Far better to argue that German is spoken and/or understood with a degree of fluency by almost 30 per cent of the EU's 372 million population, just ahead of French but some way behind English (44 per cent), with Italian (17.5 per cent) and Spanish (15 per cent) bringing up the rear among major European languages. Moreover, as the EU expands into Central and Eastern Europe it is English and German, rather than French, that are destined to become the favoured foreign languages.
None the less, the Finns are right to highlight the language problem in the EU. Whereas the six original members coped with just four official languages generating 12 possible language combinations to be translated (French-German, German-French etc), the current 15 members utilise 11 official languages producing 110 combinations. The addition of just five new prospective members will raise this figure to 240 and the following five to 420 and so on.
Quite apart from the logistics (and economics) of accommodating so many interpreters and translators, it is unlikely that all combinations (eg Portuguese-Hungarian) could be covered. Of necessity, therefore, EU business will have to be translated from any member language into one of the key working languages (certainly English, French and German, possibly also Italian and Spanish) and from those into all other official languages of the Union.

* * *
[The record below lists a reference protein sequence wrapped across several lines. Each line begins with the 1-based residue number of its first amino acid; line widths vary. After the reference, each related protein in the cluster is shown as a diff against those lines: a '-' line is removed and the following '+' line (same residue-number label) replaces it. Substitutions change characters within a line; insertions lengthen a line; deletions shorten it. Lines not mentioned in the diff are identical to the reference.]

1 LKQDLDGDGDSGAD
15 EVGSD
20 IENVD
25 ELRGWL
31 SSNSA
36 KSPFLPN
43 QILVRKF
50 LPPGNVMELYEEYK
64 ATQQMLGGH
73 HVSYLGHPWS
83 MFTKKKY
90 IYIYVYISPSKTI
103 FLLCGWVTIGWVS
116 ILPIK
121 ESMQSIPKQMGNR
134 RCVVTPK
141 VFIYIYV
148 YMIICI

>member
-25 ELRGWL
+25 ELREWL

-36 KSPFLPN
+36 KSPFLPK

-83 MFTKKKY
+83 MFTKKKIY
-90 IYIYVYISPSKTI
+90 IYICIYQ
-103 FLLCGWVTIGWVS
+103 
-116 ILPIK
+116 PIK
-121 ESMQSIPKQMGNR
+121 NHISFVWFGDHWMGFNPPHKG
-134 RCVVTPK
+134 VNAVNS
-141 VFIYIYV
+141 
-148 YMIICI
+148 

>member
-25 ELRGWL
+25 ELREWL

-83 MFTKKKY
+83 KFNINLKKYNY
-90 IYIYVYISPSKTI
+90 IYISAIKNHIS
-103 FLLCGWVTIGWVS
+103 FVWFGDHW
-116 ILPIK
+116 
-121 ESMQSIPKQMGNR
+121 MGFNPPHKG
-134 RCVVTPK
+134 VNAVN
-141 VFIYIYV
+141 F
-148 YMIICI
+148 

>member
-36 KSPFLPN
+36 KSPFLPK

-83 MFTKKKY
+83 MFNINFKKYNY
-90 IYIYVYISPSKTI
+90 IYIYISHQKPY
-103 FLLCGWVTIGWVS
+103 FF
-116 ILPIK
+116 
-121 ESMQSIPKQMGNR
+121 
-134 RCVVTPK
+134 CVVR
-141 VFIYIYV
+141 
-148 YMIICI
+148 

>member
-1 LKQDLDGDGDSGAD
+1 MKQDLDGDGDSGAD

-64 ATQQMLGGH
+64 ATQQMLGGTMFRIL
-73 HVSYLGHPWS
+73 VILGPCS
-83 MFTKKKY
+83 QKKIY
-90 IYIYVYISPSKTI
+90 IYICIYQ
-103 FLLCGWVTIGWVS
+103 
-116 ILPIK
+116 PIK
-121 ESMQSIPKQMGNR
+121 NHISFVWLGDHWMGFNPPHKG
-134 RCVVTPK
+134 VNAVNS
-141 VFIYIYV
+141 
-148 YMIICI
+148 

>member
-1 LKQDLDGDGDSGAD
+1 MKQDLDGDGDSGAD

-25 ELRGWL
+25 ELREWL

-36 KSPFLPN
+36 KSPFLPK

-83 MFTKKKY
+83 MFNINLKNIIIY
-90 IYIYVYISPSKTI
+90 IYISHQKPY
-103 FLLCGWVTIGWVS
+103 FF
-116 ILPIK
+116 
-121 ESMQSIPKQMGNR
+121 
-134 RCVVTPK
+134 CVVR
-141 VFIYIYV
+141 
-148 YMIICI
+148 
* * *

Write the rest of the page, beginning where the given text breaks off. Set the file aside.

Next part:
If, as seems likely, English will be the "relay" language in greatest demand, who better to satisfy this demand than our home-grown linguists, offering any two foreign languages from French, German, Spanish, Italian and Russian (a crucial language in the process of enlargement of the EU and expansion of Nato) and, in addition, one of the lesser-known languages (Finnish, Slovenian etc)? The employment prospects throughout Europe in the new millennium for such graduates are exceptionally good.
Dr JOHN RUSSELL
Head, Department of Modern Languages
University of BradfordReuse content